Trade secret insurance protects businesses from financial losses resulting from the theft, misappropriation, or unauthorized disclosure of their trade secrets. A broad definition of trade secrets requires information to be (a) protected as confidential and proprietary; and (b) have economic value because the public does not have access to the information. That being said, do not be tricked into thinking all confidential information automatically qualifies as trade secrets.
Please read this earlier blog post for insight into issues that impact whether confidential information should qualify as trade secrets: When Secrets May Not Be Trade Secrets
1. You Must Actually Have a Trade Secret: It is no surprise that the most important aspect of trade secret insurance is actually having a trade secret that can be protected.
2. Risk Assessment: insurance companies conduct risk assessments of trade secret (and total intellectual property) portfolios and trade secret protection measures as part of the underwriting process. Therefore, you should perform your own risk assessment and then fix the issues that are discovered. Many companies outsource this assessment to their attorneys because then the report is likely subject to attorney-client privilege and the protections offered by the privilege. If your current attorney or law firm is not qualified to perform such an assessment, then you should engage a legal professional that can properly assist you.
3. Protection from Internal and External Threats: Trade secret insurance can protect against both internal and external threats to trade secrets. Internal threats may involve employees or contractors, while external threats could include competitors or other entities attempting to gain access to proprietary information.
Four underlying issues points about threats to trade secrets often do not receive the consideration they require. First, it is imperative an experienced IT team or firm—which can be insourced or outsourced—is employed. Failure to hire qualified individuals indicates a company does not adequately value the confidential information for it to be considered a trade secret.
Second, if you are engaging an external IT firm, then you should inquire into whether that IT firm’s insurance will protect you.
Third, failure to properly protect trade secrets and obtain trade secret insurance may be breaches of directors’ and officers’ fiduciary duties and general obligation to exercise sound business judgment. Discussing the impact trade secret protection has on all of your insurance needs—regardless of whether they are currently covered—with an experienced and well-versed insurance broker should not be overlooked.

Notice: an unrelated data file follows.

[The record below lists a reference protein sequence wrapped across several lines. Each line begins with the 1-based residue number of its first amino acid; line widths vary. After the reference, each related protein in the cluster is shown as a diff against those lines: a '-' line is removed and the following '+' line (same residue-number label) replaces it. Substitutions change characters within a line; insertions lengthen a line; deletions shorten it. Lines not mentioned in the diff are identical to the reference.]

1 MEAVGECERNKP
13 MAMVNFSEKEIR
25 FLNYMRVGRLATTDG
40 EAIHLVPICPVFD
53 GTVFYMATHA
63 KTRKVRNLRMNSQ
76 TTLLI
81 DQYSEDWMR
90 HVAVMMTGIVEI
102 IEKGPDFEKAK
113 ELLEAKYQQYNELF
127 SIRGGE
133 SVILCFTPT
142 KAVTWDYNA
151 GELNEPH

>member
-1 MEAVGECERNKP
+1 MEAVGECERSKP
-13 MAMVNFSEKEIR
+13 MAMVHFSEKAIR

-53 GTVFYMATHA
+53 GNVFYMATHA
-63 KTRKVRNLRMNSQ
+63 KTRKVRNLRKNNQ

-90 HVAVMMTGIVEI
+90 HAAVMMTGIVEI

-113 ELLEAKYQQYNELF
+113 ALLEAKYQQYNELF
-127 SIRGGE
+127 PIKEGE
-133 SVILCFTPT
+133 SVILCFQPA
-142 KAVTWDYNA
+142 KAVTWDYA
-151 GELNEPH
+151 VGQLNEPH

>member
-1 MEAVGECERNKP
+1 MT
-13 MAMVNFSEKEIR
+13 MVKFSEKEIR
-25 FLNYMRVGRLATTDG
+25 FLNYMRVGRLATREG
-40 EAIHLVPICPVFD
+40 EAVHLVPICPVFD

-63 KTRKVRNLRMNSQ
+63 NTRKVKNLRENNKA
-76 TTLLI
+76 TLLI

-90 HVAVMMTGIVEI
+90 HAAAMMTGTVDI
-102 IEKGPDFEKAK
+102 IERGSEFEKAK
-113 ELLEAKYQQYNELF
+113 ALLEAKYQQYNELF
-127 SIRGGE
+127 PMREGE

Fourth, you must always be cognizant of data scraping. Over the past several years, litigation over information obtained through legal and illegal means through data scraping has shown vast amounts of information are unintentionally made available to the public. Scraped information may include actual invoices showing your customer pricing, which is a scary proposition.
4. Insurer Provided Legal Assistance: Nothing in life is free. Trade secret insurance policies often provide access to legal expertise and resources to help businesses navigate trade secret issues; however, you must always remember those attorneys are paid by the insurance companies. Your insurance policy may contain requirements to share information under circumstances that may cause problems under third party agreements, regulatory requirements, and a variety of other reasons. You must be careful not to violate any agreement or law before sharing any information.
Trade secret insurance can be a valuable component of a comprehensive risk management strategy. It is essential to work closely with your insurance broker and attorney to ensure your specific needs and risks are met including implementation of strong internal safeguards and best practices for trade secret protection regardless of whether insurance is ultimately procured.
David Seidman is the principal and founder of Seidman Law Group, LLC. He serves as outside general counsel for companies, which requires him to consider a diverse range of corporate, dispute resolution and avoidance, contract drafting and negotiation, and other issues. He can be reached at email@example.com or 312-399-7390.
This blog post is not legal advice. Please consult an experienced attorney to assist with your legal issues.